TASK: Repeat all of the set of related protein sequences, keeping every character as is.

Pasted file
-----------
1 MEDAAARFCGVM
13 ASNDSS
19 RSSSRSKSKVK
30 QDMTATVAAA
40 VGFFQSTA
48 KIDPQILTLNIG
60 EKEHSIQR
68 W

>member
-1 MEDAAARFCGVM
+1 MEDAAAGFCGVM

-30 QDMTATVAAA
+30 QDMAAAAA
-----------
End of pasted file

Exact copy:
1 MEDAAARFCGVM
13 ASNDSS
19 RSSSRSKSKVK
30 QDMTATVAAA
40 VGFFQSTA
48 KIDPQILTLNIG
60 EKEHSIQR
68 W

>member
-1 MEDAAARFCGVM
+1 MEDAAAGFCGVM

-30 QDMTATVAAA
+30 QDMAAAAA